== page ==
Wind blows out fire, at the same time it spreads fire. Why this phenomenon?

K.V.SANDEEP, Rajahmundry, Andhra Pradesh

Answer 1: Firstly, consider the presence of a low velocity wind. ( say, virtually, still air). At any moment of time, this wind is just sufficient to sustain the fire. That is, it functions just as an ‘element.'

Obviously, it cannot provide any motive force (kinetic energy) for the fire (flame). Hence, the fire cannot spread. Ultimately, it blows out. Secondly, consider the presence of a high velocity wind. At any moment of time, there is not only sufficient supply of air to sustain the fire but also there is adequate air to provide motive force.

Thus, its function is two-fold: as an element and as a motive force. Hence, the fire spreads.

K.N. KRISHNA PRASAD,

Guest faculty, Building Fire Research Centre

National Engineering Institute (Autonomous)

Mysore, Karnataka.

Answer 2: When we blow out a small candle we are trying to push the hot flame away from the fuel and the heat is removed away from the fuel and thus reaction of burning gets stopped.

For bigger fires the flame is bigger and more air is to be pushed quickly in order to push the fire away from the fuel.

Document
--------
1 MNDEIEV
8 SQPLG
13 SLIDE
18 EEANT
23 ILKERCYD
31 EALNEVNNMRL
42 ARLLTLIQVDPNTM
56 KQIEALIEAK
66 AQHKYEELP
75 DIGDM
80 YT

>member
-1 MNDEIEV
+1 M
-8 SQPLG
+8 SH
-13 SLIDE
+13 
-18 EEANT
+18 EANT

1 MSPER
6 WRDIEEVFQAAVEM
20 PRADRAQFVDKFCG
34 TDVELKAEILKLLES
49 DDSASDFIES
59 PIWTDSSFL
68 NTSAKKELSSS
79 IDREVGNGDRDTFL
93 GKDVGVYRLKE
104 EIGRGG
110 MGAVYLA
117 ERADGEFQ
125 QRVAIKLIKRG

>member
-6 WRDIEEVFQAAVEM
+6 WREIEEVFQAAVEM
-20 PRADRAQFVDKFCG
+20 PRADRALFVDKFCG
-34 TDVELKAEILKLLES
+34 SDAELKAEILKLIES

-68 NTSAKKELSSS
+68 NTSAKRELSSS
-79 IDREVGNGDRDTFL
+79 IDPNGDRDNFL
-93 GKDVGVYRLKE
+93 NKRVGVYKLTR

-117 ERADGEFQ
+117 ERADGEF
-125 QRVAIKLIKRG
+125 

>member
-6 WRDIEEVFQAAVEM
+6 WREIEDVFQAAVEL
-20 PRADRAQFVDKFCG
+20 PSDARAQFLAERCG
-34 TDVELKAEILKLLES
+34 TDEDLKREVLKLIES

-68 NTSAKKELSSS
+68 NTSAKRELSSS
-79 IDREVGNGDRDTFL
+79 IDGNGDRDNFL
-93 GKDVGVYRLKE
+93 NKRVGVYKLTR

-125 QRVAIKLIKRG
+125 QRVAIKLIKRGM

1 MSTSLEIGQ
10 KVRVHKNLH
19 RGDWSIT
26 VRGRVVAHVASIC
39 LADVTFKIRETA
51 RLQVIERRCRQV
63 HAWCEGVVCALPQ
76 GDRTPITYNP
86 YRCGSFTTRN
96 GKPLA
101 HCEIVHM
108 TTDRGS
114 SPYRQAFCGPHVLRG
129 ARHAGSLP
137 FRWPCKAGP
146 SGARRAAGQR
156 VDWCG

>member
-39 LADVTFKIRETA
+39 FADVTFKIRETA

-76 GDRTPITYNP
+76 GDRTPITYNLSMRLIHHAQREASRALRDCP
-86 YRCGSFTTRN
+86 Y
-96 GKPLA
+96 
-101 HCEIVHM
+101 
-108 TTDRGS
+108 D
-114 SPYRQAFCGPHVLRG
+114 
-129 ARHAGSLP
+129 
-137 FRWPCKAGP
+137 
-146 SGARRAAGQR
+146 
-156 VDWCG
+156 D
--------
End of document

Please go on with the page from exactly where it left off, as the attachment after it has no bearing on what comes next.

But when air is blown gently on small flame, fresh supply of oxygen is pushed to it for the fuel to burn and the flame may also reach new fuel because of the blowing air that would normally be out of reach.

So depending on the size of the fire and how hard the air is blown the fire becomes worse or better. Thus if the fire is small enough blowing air will put off the fire.

For bigger fires blowing air may fan the flames adding more oxygen and the fire will grow and the flame may reach new fuels nearby causing these fuels also to burn.

R. GOPALAKRISHNAN,

Retired Scientist/Engineer, ISRO

This weeks Question

Why do we feel hungry very frequently during winter?

Prabhat Kumar, New Delhi.

Keywords: firewindvelocity of wind

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